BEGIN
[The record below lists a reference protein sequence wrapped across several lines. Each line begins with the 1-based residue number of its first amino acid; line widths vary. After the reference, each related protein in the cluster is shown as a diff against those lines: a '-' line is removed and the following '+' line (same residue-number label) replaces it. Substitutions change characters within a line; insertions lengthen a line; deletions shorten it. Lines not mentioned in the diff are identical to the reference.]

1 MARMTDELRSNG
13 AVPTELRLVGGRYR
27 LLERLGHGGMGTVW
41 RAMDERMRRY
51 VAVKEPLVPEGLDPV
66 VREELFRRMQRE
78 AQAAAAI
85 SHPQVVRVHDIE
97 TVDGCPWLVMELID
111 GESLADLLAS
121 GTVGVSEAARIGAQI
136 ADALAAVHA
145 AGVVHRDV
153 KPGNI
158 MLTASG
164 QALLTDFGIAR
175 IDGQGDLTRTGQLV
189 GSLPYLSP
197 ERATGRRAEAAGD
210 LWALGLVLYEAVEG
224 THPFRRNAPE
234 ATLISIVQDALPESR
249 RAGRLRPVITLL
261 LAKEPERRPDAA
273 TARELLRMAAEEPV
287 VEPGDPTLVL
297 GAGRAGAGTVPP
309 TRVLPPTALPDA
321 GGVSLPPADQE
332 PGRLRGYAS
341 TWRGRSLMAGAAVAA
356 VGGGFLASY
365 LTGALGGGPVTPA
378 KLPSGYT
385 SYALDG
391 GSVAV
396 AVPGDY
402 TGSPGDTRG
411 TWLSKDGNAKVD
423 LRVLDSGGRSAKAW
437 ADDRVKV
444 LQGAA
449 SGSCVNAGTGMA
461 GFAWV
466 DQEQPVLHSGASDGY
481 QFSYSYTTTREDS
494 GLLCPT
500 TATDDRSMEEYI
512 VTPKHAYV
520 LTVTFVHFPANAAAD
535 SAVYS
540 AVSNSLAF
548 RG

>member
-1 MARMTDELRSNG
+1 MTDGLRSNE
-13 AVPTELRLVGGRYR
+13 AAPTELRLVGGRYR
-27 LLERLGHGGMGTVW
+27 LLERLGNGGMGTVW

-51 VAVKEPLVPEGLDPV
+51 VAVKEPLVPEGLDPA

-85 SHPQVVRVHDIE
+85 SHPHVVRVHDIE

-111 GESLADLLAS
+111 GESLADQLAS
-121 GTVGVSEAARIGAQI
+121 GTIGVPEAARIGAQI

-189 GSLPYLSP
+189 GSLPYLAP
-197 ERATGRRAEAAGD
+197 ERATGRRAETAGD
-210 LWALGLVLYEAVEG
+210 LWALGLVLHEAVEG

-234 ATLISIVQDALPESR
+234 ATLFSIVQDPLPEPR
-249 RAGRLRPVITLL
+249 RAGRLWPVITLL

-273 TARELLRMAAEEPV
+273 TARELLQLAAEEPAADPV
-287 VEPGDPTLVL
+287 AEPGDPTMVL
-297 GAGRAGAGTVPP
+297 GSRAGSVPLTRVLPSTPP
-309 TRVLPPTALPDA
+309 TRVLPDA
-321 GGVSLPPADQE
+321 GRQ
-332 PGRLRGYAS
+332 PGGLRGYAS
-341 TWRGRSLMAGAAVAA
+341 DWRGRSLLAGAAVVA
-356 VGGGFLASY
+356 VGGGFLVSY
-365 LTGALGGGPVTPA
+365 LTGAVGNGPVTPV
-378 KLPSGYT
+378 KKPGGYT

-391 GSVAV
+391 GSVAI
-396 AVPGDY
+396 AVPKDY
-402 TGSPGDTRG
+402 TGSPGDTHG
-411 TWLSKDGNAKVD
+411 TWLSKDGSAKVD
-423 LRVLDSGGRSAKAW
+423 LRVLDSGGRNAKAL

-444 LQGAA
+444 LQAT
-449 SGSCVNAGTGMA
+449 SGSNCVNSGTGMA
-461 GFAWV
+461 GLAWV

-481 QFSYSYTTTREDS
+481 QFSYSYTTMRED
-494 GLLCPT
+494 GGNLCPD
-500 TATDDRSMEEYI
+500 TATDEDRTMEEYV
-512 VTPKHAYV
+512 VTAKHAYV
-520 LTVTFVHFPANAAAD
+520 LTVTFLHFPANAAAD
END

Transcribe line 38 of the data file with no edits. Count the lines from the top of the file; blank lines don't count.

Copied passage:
396 AVPGDY